Monday, January 13, 2014

Mount a Rescue

I have been literally WALLED IN with gardening books and magazines, and my laptop handy to reference Pinterest and Missouri Botanical's website.  I am a little tetched, people, but that's okay.  They say loss of interest in usual activities is a sign of depression, and since my obsession with gardening has only waxed with time, guess I'm in ok shape.

My most recent focus has been the West Foundation Bed, which according to Tara Dillard's theory of multiple axes, should look much better than it does.

To encourage myself, some pictures from the progress of last year:

Still a long way to go, naturally, but I am enjoying (most of) the process.  This is the space I am planning now:

This west-facing site is dryish and hot, backed by an expanse of glaring (but charming) yellow siding.  I figure any time in the back garden is going to be spent facing away from the nursing home and towards the house, which means a good deal of work remains to be done.  Last year we cardboarded and leaf-mulched most of the area-- I plan to plant it up as far as the retaining wall, pretty much, with just a stone pathway once I steel myself to fork over for the stone.

The space is about 14-16 in depth and about 30 feet long-- I did measure, though I better check that again.  My idea is that I need a tall narrow evergreen as the focus to one side of the bed, and something lacy and vase-shaped by the basement doors (awkward spot) to screen the window without blocking too much light.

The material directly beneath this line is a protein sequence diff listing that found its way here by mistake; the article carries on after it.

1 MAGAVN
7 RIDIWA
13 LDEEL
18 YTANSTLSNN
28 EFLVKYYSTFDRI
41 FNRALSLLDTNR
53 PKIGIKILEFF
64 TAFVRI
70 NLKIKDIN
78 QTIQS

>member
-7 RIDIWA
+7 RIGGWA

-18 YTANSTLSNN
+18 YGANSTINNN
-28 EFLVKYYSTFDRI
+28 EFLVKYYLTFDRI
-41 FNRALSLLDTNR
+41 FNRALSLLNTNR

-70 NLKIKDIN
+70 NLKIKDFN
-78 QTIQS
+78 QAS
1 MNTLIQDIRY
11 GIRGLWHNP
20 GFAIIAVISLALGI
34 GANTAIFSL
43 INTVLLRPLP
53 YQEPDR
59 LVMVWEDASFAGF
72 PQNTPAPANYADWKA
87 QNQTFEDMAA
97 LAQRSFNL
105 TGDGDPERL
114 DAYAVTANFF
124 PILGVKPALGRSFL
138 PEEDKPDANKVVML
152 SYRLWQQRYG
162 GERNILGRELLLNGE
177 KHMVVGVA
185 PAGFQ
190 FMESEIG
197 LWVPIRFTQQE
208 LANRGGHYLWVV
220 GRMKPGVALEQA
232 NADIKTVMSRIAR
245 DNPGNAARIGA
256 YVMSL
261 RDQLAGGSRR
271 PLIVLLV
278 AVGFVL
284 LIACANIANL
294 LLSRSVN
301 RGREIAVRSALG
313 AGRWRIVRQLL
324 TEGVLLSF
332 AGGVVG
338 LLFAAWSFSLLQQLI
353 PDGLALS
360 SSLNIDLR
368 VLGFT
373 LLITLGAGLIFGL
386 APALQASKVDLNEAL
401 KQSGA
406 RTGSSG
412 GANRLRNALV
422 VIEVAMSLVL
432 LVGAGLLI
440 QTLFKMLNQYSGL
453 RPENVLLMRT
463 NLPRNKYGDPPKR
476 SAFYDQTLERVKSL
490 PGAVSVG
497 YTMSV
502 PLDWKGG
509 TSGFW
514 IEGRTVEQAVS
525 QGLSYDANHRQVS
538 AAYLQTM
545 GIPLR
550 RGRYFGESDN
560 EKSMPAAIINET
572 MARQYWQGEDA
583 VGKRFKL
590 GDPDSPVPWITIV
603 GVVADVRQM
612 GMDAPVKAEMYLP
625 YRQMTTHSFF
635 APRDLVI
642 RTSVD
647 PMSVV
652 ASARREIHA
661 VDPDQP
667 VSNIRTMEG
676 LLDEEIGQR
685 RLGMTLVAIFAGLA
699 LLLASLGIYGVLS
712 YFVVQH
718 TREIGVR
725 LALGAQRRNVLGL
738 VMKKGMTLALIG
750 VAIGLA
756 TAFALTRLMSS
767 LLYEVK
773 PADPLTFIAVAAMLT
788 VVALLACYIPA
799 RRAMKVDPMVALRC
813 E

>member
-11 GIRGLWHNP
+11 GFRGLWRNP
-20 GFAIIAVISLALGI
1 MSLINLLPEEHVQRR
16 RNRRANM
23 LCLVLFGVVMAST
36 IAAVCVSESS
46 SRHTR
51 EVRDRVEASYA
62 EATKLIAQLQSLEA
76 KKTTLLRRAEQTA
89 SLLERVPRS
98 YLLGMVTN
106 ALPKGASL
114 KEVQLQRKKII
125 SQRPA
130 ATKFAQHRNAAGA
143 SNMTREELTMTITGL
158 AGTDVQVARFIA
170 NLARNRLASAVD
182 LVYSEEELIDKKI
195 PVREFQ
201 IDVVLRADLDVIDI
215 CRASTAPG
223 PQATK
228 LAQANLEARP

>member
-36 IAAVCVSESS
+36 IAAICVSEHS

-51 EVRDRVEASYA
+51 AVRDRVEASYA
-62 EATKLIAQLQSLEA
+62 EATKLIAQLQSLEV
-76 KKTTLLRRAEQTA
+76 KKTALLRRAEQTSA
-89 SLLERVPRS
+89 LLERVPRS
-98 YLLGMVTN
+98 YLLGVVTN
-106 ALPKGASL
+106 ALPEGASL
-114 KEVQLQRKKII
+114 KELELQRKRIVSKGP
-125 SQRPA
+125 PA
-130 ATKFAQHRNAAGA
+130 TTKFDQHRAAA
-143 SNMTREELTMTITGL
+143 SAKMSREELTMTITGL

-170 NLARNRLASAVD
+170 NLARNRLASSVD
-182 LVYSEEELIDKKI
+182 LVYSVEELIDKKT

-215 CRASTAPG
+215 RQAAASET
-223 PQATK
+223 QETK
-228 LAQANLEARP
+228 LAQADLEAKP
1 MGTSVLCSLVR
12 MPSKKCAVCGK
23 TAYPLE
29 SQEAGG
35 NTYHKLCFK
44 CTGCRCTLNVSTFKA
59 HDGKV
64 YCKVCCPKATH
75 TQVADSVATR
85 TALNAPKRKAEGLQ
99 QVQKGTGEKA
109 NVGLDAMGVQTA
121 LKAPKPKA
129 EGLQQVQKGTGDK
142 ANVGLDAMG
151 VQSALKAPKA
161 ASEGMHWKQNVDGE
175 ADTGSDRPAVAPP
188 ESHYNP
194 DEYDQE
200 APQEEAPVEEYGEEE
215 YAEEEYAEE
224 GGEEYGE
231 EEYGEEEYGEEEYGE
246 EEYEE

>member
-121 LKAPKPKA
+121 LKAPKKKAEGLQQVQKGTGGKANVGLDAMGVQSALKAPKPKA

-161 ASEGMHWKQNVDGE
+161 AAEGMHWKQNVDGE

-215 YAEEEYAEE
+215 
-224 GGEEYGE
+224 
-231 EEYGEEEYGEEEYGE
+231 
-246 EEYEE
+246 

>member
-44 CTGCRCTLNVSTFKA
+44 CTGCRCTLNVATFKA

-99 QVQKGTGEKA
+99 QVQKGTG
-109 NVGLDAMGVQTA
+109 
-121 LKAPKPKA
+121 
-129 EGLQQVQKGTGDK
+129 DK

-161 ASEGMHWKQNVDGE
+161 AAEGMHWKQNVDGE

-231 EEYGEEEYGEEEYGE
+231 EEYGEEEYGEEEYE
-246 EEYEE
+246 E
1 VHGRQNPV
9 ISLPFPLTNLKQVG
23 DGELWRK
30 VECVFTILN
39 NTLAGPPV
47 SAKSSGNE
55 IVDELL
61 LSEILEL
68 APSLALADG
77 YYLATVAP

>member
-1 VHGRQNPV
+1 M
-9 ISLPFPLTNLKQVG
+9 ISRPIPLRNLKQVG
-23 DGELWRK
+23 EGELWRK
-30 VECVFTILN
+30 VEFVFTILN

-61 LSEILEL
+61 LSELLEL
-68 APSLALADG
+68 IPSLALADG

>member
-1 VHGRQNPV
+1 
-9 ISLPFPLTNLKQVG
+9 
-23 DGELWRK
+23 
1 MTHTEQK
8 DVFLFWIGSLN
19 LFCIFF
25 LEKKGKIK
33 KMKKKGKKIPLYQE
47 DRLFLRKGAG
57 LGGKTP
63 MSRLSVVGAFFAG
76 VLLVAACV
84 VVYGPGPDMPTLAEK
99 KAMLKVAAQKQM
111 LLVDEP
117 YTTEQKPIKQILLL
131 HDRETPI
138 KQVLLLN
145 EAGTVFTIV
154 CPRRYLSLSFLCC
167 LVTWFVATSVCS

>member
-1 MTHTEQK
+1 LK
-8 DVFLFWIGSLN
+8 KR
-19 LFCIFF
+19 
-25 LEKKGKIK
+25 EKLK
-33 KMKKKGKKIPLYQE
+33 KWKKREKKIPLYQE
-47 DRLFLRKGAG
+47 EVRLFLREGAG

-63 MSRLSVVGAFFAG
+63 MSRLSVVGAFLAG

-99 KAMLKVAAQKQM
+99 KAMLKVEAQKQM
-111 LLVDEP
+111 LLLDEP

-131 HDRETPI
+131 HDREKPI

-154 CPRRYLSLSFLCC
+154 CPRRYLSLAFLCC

This is with the benefit of a free trial garden photo-shop style program, which I dearly wish I could afford-- $500 is a lot of plants, alas.  Only a few plants are available in the trial but it allows you to get a rough sketch of placement/ideas.

I need plants that can take heat and afternoon sun. For the low shrubby things I am thinking caryopteris, spirea, bear's breeches, baptisia... plenty of choices there.  It's the shrubs behind the tall conical thing and the vase-shaped lacy thing on the right (represented by a Japanese maple) which are causing me angst.

Back to the books!

1 comment:

  1. Caryopteris and spirea are great choices for your spot. Also: fothergillas have done well for me in my west facing foundation strip. They are beautiful woody shrubs with awesome fall color and get to 4 or 5 feet tall. And for a low spreading woody ground cover Duetzia gracilis 'Nikko' does well in the west strip too and is pretty (blooms frilly white in abundance in May, then becomes a nice clean green background plant.) Low arching abelias (the dwarf ones, not the big rangy things) are good there too. New Jersery Tea (Ceanothus americanus) is an elegant low shrub that has done well for me in the west planting. I love its mounded low shape and pretty lilac-type flower spikes.

    Where that Japanese maple is a placeholder in your picture, a nice tall viburnum would be great... many varieties to choose. (Not sure what to recommend for a tall narrow evergreen.) Have fun designing!